This Is What the Future of Manned Space Flight Looks Like

Elon Musk, right, unveils the SpaceX Dragon V2 spacecraft Thursday, May 29, 2014, in Hawthorne, Calif.

AP Photo/Jae C. Hong

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Elon Musk, right, unveils the SpaceX Dragon V2 spacecraft Thursday, May 29, 2014, in Hawthorne, Calif.

Showing off a sleek capsule and a 3D-printed thruster, SpaceX CEO Elon Musk takes aim at Russia. By Patrick Tucker

The future called from California on Thursday night and wants its spaceship back.

Billionaire, inventor and Silicon Valley superstar Elon Musk appeared before an audience of cheering fans and a lot of cameras to debut the newest version of his Dragon space craft, a sleek and modern-looking capsule dubbed Dragon V2.

In a brief presentation, the SpaceX CEO didn’t name Russia explicitly, but the hope — shared by many in Silicon Valley as well as in Washington — is that the Dragon V2 will one day decrease U.S. reliance on Russia Soyuz rockets to send astronauts to the International Space Station.

The Dragon V2, or version two, is capable of carrying seven people and promises a “dramatic reduction in the cost of access to space,” Musk told the crowd.

Key to that cost reduction is the capsule’s reusability. Musk highlighted the craft’s ability to “land anywhere on earth with the accuracy of a helicopter,” thanks to it’s souped-up boosters and redesigned heat shield. According to Musk, that’s “how a 21st-century spaceship should land.”

The Dragon V2 can perform autonomous docking (or piloted docking) at the ISS without guidance from the station’s shuttle manipulating arm, or Canadarm, “a significant upgrade” from the Dragon version one ship.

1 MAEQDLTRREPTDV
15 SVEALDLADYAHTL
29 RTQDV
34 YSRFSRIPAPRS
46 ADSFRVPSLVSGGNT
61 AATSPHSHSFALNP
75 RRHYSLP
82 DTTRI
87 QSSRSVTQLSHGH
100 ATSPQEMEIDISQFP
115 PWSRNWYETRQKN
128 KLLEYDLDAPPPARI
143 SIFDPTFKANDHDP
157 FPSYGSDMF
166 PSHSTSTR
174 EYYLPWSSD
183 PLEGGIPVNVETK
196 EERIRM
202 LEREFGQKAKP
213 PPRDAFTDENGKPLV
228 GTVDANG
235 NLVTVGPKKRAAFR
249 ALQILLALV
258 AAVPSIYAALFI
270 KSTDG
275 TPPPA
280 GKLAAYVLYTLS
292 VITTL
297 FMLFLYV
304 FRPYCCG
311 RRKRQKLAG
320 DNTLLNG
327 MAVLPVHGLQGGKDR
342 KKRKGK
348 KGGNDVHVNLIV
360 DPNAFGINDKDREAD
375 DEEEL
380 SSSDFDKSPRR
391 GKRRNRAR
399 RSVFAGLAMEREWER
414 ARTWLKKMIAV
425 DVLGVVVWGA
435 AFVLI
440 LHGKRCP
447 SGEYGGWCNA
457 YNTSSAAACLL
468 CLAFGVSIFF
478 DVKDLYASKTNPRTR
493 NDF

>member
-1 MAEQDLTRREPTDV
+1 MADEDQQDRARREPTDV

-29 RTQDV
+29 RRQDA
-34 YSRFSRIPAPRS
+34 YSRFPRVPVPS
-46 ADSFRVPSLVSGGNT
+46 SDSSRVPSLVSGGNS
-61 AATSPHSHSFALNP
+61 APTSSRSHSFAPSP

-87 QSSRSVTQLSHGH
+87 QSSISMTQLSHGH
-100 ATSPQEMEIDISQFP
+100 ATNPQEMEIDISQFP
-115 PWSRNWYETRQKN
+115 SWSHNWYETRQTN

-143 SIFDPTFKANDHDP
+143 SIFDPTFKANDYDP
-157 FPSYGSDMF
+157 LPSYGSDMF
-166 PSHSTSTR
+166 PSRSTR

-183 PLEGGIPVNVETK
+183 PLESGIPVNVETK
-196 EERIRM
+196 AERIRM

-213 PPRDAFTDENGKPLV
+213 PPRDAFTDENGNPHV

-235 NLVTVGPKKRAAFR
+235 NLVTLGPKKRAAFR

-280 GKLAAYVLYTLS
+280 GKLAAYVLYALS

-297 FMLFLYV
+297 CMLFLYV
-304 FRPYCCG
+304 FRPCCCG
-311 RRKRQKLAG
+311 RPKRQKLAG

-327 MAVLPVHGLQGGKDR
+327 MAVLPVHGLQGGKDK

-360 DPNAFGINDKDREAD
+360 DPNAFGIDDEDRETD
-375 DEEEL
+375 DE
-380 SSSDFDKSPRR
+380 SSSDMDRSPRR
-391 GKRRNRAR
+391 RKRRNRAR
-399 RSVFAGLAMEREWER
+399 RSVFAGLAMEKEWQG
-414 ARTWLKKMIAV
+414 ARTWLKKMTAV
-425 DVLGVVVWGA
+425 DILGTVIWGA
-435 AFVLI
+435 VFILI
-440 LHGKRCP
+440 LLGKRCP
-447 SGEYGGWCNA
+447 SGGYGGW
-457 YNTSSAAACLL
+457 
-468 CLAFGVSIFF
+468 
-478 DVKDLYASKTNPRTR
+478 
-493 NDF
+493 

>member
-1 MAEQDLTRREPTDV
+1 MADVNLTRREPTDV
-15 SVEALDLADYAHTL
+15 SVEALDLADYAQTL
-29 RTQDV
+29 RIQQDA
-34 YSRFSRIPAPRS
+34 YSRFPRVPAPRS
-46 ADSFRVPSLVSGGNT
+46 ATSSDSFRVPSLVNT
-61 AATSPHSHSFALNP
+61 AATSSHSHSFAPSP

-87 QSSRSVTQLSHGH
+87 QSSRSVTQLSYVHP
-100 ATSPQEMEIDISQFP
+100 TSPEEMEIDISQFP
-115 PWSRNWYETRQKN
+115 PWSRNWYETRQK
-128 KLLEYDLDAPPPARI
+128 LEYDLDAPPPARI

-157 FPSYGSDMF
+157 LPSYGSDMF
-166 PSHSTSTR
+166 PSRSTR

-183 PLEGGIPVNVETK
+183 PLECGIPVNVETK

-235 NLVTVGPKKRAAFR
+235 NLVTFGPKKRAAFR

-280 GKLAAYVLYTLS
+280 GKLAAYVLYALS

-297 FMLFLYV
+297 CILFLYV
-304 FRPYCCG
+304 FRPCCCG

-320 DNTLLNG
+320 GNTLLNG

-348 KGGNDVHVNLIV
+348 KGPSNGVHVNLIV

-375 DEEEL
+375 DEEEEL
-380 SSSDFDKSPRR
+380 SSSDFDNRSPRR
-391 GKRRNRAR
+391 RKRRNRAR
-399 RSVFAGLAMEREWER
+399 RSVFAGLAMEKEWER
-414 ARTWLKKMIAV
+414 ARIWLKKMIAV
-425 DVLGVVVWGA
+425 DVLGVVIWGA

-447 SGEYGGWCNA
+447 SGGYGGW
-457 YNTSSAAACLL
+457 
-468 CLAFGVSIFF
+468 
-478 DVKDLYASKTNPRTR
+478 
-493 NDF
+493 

Traversing the stage in an easy stride, Musk took a moment to point out the Dragon’s Super Draco engine, the first thruster engine that is “fully” 3D printed from a special high-strength alloy. The Super Draco is capable of 16,000 lbs. of thrust vs. 100 lbs. for the regular Draco. “Hence the super,” Musk explained to audience laughter. These engines help the craft maneuver in space and also manage trajectory upon descent. During re-entry, the craft will rely on an upgraded heat shield to protect it from the massive re-entry temperatures of 3,000 degrees Fahrenheit.

Much like its predecessor, the Dragon V2 ascends to space hitched to the SpaceX Falcon 9 rocket.

Getting American astronauts on Russian rockets is a privilege for which the U.S. pays $60 million per passenger, per round trip. Not only is it a costly customer relationship for the U.S., but one with an expiration date. In May, Russian deputy Prime Minister Dmitry Rogozin announced that Russia would no longer allow U.S. astronauts access to the ISS aboard Soyuz space craft after 2020. Rogozin said that Russia would be ending participation in the ISS program that year, despite proposals from NASA to extend use of the ISS to 2024.

The relationship between Russia and the U.S. is not unlike space itself — dark, cold and devoid of affection. But the same could be said of Musk’s relationship with his closest competitor in the space race, the United Launch Alliance (ULA), a joint collaboration between Boeing and Lockheed Martin. ULA is the outfit responsible for getting U.S. military satellites into space. ULA’s Atlas V rocket uses the Russian made RD-180 engine. In addition to booting U.S. astronauts off of Soyuz rockets, Rogozin also announced that Russia would no-longer sell the RD-180 to the U.S. for the purposes of sending U.S. military satellites into space.